So how do you separate yourself from the crowd? You educate yourself. You learn about the current landscape and monitor what is expected to happen in the near future. You contact TLFA today to learn about the requirements and to learn if you’re eligible to get involved.
In order to get involved as a doctor in the medical marijuana industry, you must first get approved to recommend it. The approval process includes registering online, enrolling in an 8 hour course and complying with other trade regulations. It is important to remember marijuana is still illegal under federal law and recommending it to a patient could be construed as prescribing a schedule I controlled substance. Therefore, it is recommended you speak with an attorney to ensure full compliance and to learn more about possible malpractice issues. Be sure to ask about informed consent.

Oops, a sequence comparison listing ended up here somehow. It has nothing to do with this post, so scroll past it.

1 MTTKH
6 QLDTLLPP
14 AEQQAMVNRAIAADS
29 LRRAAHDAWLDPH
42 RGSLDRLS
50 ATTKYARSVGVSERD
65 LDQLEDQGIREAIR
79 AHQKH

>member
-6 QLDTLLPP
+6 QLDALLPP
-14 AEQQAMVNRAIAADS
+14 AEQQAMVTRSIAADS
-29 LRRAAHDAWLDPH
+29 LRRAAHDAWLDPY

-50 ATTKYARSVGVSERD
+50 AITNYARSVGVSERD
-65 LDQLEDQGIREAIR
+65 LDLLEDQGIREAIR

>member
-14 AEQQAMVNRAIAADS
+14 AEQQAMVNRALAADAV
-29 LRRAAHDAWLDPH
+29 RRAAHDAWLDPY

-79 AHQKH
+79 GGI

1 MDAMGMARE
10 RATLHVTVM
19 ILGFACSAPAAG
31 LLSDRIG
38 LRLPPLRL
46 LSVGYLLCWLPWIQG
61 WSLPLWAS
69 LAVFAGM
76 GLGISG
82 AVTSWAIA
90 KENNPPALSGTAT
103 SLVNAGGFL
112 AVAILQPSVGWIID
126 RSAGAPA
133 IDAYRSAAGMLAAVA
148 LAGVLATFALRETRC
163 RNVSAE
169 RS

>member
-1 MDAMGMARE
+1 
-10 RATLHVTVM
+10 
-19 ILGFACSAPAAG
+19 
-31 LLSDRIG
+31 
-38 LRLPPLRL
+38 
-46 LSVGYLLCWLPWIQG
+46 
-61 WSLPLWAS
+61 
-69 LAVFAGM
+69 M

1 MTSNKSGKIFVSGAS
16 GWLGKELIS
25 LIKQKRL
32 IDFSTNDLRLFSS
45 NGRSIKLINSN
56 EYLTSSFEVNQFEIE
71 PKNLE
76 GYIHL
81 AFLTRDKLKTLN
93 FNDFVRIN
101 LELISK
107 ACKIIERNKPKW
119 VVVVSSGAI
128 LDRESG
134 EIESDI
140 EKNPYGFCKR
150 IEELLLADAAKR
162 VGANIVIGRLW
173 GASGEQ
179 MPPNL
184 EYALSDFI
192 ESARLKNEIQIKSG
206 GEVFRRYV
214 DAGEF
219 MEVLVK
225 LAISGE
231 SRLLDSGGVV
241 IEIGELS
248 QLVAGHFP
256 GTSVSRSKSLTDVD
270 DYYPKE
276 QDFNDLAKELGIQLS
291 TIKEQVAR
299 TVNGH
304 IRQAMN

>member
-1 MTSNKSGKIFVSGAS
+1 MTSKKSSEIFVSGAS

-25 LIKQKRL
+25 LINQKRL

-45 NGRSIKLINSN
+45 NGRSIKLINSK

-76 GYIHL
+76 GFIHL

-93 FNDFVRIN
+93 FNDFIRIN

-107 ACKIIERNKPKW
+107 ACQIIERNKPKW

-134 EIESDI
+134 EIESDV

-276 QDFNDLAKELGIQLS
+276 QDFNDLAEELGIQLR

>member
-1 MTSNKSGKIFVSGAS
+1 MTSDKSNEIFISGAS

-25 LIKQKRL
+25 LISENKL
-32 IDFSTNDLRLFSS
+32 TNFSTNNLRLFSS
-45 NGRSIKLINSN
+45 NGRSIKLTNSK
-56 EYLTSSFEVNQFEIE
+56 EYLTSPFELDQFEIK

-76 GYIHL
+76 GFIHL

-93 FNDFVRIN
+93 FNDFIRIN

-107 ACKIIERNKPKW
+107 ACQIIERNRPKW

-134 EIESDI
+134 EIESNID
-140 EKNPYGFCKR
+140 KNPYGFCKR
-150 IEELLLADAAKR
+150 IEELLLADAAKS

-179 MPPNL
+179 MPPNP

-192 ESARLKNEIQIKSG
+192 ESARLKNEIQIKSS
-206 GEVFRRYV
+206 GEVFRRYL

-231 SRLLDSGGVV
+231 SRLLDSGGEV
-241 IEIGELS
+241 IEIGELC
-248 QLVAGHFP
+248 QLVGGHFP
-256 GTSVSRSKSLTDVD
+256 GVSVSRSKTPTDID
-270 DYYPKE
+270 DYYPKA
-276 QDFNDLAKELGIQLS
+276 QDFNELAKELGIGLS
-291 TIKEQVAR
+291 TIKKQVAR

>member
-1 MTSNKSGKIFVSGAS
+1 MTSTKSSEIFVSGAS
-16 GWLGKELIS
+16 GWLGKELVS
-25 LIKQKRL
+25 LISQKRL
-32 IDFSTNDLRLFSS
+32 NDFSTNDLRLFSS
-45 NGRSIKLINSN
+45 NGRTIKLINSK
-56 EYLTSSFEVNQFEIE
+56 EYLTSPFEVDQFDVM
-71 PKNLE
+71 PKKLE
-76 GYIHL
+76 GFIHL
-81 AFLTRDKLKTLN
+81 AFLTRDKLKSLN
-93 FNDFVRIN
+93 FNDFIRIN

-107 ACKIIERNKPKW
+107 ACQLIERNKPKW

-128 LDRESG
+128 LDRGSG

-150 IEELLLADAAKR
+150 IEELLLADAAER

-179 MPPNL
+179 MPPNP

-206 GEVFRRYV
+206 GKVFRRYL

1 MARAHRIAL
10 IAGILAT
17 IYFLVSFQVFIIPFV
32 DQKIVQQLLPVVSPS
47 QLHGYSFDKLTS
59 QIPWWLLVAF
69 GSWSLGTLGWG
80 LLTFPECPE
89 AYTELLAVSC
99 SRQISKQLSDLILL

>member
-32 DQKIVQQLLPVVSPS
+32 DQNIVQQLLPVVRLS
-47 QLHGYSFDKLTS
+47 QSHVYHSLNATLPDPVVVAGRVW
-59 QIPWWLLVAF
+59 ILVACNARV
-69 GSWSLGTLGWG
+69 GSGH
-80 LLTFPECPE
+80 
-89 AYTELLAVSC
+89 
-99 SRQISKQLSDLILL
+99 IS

During the approval process, you will learn that in order to be eligible, a patient must have a debilitating condition. The exact language of the amendment states: a “Debilitating Medical Condition” means cancer, epilepsy, glaucoma, positive status for human immunodeficiency virus (HIV), acquired immune deficiency syndrome (AIDS), post-traumatic stress disorder (PTSD), amyotrophic lateral sclerosis (ALS), Crohn's disease, Parkinson's disease, and multiple sclerosis. This seems pretty straight forward, but the catch-all phrase “or other debilitating medical conditions of the same kind or class as or comparable to those enumerated, and for which a physician believes that the medical use of marijuana would likely outweigh the potential health risks for a patient” is what doctors need to understand. Contact an attorney today to help you stay in compliance.